Pay attention. What emotional reaction do you get when your e-mail ringtone goes off on your phone? Excitement? Dread? Concern? Although the use of technology is important in our society, we also seem to be having emotional reactions. Perhaps the average teenager gets a little rush or sense of excitement when they hear their text ringtone. The average 30somethings working on Bay Street may notice their stomachs clench at every e-mail alert. Why? It seems that the more an event happens (stressful late night e-mail) and there is an alert that we associate with it (cell phone “ding”), we pair the two together, making the alert set off the reaction that the event would have set off… However, the alert in itself is nothing about which to be stressed. But we are! Like Pavlov’s dogs, we are creating associations. When they are attached to our phones — which are always attached to us! — it seems to lead to a stress response overload that may very well be unnecessary. Just because you hear your e-mail alert at 9:00PM doesn’t mean that you’ve been assigned a new work task; but you may fear that you have. So your notification from amazon.ca or your Evite from Aunt Sally to a holiday party gets the same reaction from you — probably one of stress or anxiety — that is unnecessary. Why is this a problem? Well, we all seem to have enough stress in our lives without creating extra, unnecessary stress from being afraid of our phones!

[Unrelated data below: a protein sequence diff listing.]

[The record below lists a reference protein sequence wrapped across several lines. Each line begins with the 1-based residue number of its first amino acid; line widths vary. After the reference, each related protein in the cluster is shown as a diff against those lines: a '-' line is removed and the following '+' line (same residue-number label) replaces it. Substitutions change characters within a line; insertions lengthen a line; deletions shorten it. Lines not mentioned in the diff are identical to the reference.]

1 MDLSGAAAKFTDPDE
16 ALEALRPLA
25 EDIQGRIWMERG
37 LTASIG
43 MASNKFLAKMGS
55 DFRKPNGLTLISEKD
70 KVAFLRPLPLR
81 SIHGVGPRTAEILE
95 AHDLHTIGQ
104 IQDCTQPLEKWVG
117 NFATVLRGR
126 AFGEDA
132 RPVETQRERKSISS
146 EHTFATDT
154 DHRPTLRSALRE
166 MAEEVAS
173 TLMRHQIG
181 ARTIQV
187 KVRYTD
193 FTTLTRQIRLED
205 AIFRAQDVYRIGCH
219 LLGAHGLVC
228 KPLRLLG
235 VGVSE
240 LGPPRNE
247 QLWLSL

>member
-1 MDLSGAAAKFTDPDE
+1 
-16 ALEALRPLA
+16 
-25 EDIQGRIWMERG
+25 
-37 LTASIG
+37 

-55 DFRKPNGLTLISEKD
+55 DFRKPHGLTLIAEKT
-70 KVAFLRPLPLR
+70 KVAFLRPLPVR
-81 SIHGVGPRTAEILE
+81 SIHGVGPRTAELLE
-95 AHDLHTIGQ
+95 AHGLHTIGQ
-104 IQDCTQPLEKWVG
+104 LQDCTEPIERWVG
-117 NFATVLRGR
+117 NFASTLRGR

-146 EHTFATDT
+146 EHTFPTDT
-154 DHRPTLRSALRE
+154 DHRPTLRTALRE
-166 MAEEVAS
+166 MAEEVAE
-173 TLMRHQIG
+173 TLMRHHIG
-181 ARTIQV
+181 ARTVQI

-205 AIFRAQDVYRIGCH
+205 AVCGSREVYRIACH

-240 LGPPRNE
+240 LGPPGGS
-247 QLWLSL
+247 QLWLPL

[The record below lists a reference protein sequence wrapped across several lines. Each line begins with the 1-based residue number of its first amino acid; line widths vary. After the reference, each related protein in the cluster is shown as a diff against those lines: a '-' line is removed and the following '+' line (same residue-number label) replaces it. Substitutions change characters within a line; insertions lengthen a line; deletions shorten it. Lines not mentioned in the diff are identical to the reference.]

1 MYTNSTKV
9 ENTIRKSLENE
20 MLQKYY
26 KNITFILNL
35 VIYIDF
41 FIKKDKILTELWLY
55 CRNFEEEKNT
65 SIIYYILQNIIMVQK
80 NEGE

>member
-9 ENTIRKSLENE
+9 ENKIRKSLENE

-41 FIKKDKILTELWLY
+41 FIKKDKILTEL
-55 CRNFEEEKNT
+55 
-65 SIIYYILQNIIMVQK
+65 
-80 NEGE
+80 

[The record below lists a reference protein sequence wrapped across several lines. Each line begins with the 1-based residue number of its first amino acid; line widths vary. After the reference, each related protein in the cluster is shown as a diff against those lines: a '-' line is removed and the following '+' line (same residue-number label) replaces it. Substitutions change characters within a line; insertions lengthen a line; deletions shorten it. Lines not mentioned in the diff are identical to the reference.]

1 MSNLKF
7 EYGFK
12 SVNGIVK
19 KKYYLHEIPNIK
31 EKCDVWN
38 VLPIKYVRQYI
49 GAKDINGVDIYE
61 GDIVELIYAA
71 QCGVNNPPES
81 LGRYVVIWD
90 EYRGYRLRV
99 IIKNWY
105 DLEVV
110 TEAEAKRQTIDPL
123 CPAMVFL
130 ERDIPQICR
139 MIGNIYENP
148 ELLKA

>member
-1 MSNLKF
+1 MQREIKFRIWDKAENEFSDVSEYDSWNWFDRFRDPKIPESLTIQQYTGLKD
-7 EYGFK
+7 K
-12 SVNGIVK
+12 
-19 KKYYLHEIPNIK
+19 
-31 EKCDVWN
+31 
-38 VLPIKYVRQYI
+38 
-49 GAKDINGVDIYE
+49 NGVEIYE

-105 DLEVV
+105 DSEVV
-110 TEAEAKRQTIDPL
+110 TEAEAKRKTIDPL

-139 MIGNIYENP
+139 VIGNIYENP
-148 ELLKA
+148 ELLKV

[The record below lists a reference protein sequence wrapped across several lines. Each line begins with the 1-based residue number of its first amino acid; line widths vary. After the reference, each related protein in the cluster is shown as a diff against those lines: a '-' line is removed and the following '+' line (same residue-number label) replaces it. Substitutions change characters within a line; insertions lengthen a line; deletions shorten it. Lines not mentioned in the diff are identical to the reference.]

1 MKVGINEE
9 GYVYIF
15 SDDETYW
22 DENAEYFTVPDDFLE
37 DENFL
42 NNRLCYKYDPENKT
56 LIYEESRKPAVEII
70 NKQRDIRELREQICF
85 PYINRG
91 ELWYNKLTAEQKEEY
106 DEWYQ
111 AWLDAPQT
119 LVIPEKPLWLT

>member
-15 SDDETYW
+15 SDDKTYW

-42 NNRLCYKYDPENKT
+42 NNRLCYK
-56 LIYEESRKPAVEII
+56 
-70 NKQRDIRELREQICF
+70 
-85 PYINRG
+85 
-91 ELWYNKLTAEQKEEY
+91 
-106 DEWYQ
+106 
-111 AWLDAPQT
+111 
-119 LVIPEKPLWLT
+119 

The good news is that this stress can be avoided. At a designated time during the evening (I’d recommend between 7:00-8:00PM), silence your phone’s notifications. This way, you can check your phone at your leisure without feeling dread if your ringtone goes off. Also, you will easily see and identify where your e-mail is coming from, rather than agonizing for the short period between hearing your ringtone and actually checking your phone. The bonus of this tip is that you may feel like you’re getting your evenings back and detaching from your phone! While this is scary for some, many find it a welcome change from being constantly “plugged in” or overly available. Try this simple solution for one week and notice how you feel by Friday.
Lauren Berger is a Registered Social Worker providing counselling and psychotherapy at IHI. Check her out at www.laurenberger.ca, drop her a line at email@example.com, or follow her on Twitter: @LaurenBergerMSW.
main image from Flickr via Creative Commons.